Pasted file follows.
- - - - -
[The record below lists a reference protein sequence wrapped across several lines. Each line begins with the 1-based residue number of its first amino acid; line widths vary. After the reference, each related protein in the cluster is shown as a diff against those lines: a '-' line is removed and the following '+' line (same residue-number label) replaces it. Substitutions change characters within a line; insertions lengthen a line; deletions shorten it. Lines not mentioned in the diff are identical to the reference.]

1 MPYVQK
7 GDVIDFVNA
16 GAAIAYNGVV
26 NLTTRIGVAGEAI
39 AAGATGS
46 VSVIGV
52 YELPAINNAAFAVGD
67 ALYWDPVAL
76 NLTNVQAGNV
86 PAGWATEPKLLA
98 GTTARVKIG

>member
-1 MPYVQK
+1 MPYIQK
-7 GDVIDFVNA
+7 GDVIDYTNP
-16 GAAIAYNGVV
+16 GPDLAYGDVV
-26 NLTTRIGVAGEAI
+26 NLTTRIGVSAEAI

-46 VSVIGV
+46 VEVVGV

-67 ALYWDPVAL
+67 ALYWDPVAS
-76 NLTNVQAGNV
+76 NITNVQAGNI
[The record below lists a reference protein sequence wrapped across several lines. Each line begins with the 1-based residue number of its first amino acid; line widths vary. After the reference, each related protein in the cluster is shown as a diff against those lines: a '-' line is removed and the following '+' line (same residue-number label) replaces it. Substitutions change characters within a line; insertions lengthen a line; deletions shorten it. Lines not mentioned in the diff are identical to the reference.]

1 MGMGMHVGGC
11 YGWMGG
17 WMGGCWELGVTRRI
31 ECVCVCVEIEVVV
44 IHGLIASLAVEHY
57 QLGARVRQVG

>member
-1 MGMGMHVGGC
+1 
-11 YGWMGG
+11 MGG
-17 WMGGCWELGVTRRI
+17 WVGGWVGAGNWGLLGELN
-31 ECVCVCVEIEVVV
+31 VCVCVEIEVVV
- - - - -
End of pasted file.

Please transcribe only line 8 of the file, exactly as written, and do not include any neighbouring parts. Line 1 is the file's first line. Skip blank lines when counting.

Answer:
52 YELPAINNAAFAVGD